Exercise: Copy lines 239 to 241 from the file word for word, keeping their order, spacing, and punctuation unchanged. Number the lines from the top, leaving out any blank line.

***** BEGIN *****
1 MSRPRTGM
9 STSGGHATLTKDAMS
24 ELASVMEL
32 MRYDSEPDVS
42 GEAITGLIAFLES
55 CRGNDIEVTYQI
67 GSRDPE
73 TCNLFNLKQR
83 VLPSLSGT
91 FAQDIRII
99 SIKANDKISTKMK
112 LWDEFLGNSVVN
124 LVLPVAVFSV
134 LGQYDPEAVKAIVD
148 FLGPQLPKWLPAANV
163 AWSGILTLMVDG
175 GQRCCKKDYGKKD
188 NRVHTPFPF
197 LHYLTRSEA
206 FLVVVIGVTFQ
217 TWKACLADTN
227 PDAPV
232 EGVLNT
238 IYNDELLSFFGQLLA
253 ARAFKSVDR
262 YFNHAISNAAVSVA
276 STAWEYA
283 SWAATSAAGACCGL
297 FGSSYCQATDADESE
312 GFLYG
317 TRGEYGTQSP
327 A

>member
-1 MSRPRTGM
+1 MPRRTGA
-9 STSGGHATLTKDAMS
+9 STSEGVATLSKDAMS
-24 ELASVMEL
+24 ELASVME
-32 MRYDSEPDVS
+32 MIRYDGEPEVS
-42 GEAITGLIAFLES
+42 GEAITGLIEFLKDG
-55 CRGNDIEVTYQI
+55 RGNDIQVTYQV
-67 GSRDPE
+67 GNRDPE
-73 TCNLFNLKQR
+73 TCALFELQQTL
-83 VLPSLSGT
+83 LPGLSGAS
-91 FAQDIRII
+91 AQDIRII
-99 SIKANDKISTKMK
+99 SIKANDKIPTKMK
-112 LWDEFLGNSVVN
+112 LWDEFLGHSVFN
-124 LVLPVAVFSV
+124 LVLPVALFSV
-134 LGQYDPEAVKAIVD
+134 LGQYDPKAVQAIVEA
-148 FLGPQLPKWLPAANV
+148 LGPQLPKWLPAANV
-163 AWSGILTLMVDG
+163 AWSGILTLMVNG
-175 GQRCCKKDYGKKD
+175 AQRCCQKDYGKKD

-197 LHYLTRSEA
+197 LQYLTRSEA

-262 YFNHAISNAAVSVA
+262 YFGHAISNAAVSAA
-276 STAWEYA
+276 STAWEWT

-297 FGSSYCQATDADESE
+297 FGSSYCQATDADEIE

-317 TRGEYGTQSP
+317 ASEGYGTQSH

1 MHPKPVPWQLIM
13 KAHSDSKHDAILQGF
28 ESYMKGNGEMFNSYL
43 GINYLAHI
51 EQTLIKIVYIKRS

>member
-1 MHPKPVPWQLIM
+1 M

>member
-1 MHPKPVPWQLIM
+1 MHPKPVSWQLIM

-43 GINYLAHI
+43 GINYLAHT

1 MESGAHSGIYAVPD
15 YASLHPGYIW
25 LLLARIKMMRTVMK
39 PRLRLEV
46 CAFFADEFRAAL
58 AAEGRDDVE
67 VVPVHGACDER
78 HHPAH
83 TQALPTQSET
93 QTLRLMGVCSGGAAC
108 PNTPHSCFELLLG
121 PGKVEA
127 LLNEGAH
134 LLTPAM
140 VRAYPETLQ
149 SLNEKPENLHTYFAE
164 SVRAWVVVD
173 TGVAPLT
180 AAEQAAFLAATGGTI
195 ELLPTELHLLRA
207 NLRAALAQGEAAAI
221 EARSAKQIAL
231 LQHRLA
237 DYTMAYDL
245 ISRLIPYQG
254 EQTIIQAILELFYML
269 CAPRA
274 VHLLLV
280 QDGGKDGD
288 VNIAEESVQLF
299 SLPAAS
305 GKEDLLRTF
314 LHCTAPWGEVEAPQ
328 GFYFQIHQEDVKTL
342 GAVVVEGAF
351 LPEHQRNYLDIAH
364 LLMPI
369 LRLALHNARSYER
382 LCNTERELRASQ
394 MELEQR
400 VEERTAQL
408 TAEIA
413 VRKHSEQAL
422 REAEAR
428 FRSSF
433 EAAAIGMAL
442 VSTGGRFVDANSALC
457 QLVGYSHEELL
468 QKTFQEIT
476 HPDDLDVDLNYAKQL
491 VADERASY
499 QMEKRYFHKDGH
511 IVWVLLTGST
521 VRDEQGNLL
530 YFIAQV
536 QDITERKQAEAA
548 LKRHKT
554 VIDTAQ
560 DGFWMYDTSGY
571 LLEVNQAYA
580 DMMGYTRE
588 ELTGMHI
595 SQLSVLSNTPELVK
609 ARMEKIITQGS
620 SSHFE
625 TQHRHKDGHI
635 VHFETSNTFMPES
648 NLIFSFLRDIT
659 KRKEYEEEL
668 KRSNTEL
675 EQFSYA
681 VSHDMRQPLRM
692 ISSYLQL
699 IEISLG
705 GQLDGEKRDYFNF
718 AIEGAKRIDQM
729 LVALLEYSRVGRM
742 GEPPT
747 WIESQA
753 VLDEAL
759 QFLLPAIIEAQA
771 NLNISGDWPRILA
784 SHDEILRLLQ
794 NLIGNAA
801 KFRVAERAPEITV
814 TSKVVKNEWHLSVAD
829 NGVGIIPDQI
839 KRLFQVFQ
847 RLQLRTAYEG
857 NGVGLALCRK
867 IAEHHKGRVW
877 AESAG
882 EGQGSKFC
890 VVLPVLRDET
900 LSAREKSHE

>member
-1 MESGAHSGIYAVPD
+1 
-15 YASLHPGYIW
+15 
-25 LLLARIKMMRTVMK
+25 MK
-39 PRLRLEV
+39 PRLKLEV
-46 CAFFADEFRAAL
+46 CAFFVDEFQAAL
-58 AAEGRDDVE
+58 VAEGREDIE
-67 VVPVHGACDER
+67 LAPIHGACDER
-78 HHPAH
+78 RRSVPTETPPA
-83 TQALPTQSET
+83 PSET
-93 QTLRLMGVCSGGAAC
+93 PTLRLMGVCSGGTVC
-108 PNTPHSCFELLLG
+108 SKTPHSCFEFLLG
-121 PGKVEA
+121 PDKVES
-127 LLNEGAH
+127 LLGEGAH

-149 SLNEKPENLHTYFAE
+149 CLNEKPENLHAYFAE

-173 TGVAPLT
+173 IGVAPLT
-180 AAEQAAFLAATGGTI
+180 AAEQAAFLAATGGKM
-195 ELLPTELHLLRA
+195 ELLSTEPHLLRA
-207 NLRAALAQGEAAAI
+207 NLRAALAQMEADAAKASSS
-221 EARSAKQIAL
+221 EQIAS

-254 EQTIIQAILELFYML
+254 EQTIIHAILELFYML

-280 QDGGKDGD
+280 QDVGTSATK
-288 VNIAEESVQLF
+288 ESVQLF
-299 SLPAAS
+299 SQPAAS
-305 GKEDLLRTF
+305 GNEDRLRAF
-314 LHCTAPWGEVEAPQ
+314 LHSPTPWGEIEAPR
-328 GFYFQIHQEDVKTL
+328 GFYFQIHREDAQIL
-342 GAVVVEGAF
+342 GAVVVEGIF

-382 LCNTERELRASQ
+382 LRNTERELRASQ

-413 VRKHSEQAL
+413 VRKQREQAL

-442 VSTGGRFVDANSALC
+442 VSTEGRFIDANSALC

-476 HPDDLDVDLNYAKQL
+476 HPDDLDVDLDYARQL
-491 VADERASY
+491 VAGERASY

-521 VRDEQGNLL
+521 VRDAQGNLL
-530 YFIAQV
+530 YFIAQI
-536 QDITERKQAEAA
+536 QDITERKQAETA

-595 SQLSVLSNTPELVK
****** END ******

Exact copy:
-342 GAVVVEGAF
+342 GAVVVEGIF

-382 LCNTERELRASQ